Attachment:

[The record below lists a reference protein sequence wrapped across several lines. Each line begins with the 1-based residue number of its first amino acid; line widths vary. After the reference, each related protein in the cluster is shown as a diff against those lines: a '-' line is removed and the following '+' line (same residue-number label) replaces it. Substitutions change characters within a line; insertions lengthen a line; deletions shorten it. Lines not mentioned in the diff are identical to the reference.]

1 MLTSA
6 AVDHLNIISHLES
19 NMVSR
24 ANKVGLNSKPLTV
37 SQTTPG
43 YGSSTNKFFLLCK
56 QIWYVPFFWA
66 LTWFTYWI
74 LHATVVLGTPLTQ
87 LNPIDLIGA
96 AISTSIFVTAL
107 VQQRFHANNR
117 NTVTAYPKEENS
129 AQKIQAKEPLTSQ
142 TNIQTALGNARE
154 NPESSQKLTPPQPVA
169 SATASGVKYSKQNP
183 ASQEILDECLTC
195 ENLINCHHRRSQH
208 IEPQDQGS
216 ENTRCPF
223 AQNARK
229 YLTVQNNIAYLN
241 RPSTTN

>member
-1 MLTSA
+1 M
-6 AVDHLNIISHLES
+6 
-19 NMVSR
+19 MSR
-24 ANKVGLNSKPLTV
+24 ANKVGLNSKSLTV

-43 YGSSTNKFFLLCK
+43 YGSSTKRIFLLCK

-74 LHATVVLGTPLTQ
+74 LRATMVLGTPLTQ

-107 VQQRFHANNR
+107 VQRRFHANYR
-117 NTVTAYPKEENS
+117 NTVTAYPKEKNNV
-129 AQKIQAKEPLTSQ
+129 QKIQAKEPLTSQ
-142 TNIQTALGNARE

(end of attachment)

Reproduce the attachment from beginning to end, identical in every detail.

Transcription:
[The record below lists a reference protein sequence wrapped across several lines. Each line begins with the 1-based residue number of its first amino acid; line widths vary. After the reference, each related protein in the cluster is shown as a diff against those lines: a '-' line is removed and the following '+' line (same residue-number label) replaces it. Substitutions change characters within a line; insertions lengthen a line; deletions shorten it. Lines not mentioned in the diff are identical to the reference.]

1 MLTSA
6 AVDHLNIISHLES
19 NMVSR
24 ANKVGLNSKPLTV
37 SQTTPG
43 YGSSTNKFFLLCK
56 QIWYVPFFWA
66 LTWFTYWI
74 LHATVVLGTPLTQ
87 LNPIDLIGA
96 AISTSIFVTAL
107 VQQRFHANNR
117 NTVTAYPKEENS
129 AQKIQAKEPLTSQ
142 TNIQTALGNARE
154 NPESSQKLTPPQPVA
169 SATASGVKYSKQNP
183 ASQEILDECLTC
195 ENLINCHHRRSQH
208 IEPQDQGS
216 ENTRCPF
223 AQNARK
229 YLTVQNNIAYLN
241 RPSTTN

>member
-1 MLTSA
+1 M
-6 AVDHLNIISHLES
+6 
-19 NMVSR
+19 MSR
-24 ANKVGLNSKPLTV
+24 ANKVGLNSKSLTV

-43 YGSSTNKFFLLCK
+43 YGSSTKRIFLLCK

-74 LHATVVLGTPLTQ
+74 LRATMVLGTPLTQ

-107 VQQRFHANNR
+107 VQRRFHANYR
-117 NTVTAYPKEENS
+117 NTVTAYPKEKNNV
-129 AQKIQAKEPLTSQ
+129 QKIQAKEPLTSQ
-142 TNIQTALGNARE